The Top Three Steps to Becoming Truly Omnichannel-Ready

Omnichannel can fuel consumer expectations of a seamless experience from browsing to ordering to receiving to returning

Twenty-four hours left … free shipping! Order online … Or if you want to get your purchase faster, see which local store has it in stock for pickup. Buy online and you can return/exchange at any store. These and other email advertisements are the norm, fueling heightened consumer expectations of a seamless omnichannel experience from browsing to ordering to receiving to returning. But what exactly does this entail for retailers?

Retailers use the term omnichannel. However, not all these retailers deliver a true, seamless omnichannel experience to the consumer. The shift to omnichannel is an evolution across the entire enterprise, with organizational and reporting implications, and pressures on the supply chain to optimize agility while practicing aggressive cost management.

For the supply chain, omnichannel-ready means improved visibility across all channels, and a complete and unified view of the path to purchase. This year, retailers’ focus should be on enhancing their supply chain and implementing an omnichannel supply chain strategy, which can deliver on customer commitments.

Retailers can develop this strategic capability and unlock the true value of their supply chains by following three key steps.

1. Identify Market Trends Driving Omnichannel Commerce

Best-in-class retailers outperform their peers by adjusting and adapting whenever necessary to industry trends and forces. To gain such agility, supply chain leaders need to understand how changes in trends within their industry impact their business, both positively and negatively, so they can respond quickly to those changes for competitive advantage. Below is a sample list of trends that are influencing how companies implement their omnichannel strategy:

  • The rise of omnichannel commerce is driving capital spending in technology, such as updating warehouse management systems, as retailers look to manage inventory across multiple channels and throughout the supply chain to accommodate the new environment.
  • Customers are demanding flexibility in shipping and fulfillment, often asking for more than retailers, and their manufacturer and distribution partners can deliver. Retailers are pursuing partnerships in areas like outsourcing fulfillment and shipping to third parties to meet those heightened customer demands.
  • Retailers are expanding their capacity to fulfill online orders from stores, not just regional warehouses and distribution centers, to provide faster and more cost-effective delivery of merchandise with slimmer, more available inventory.

2. Understand and Implement Omnichannel Best Practices across Process, People and Technology Performance Levers

The retailers that most fully benefit from the capabilities offered by a best-in-class omnichannel strategy do so by employing a similar set of best practices. As you begin to develop an omnichannel supply chain strategy, The Hackett Group’s repository of key best practices is an excellent place to start. Below is an excerpt from the repository.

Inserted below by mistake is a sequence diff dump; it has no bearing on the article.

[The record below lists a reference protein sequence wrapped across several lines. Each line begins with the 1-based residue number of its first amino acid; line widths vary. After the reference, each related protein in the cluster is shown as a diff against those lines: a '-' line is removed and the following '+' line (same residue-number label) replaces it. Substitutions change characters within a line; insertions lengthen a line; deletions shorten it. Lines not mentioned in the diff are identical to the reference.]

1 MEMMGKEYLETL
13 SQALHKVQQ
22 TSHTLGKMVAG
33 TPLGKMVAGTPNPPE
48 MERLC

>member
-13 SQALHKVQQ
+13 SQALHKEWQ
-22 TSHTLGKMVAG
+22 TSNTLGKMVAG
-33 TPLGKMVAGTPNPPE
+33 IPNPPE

Ship-from-store inventory is selected based on the most profitable inventory scenario versus distance from ship to location.


Store labor is trained and scheduled appropriately, and hours are optimized for warehouse management activities at store locations (pick, pack and ship/hold).

Real-time inventory visibility exists across channels—including visibility across stores from point-of-sale (POS) terminals.


3. Develop Metrics that Track and Assess the Effectiveness and Efficiency of the Omnichannel Commerce Strategy

The quantitative measurement of an omnichannel strategy is complicated to evaluate. To understand omnichannel performance, it is important that supply chain leaders establish an array of metrics to measure the efficiency (cost) and the effectiveness (capability) of the processes. The Hackett Group recommends tracking a set of key metrics, a few of which are listed below:

  • New customer acquisition.
  • Repeat purchase rate.
  • Cost to resolve a service-after-sales request.
  • Number of full-time employees (FTEs) on a dedicated omnichannel team.

The Hackett Group’s Perspective

The decision to implement an omnichannel supply chain strategy not only needs to be driven by the strategic priorities of the organization, but also must be supported by detailed analytics of the current network and scenario modeling of the proposed future state. The organization must also understand the current market trends, the desired best practices, and the needed effectiveness and efficiency metrics. The investment in time and resources that companies make in developing a truly omnichannel capability can help them increase customer satisfaction, operational efficiency and organizational effectiveness—leading to greater competitive advantage. With that much at stake, omnichannel is no longer a nice-to-have strategy. It’s a must-have.

The complete research described is available, with registration, here. Download and read the full report from The Hackett Group to learn more about trends, best practices and metrics for implementing an omnichannel supply chain strategy.

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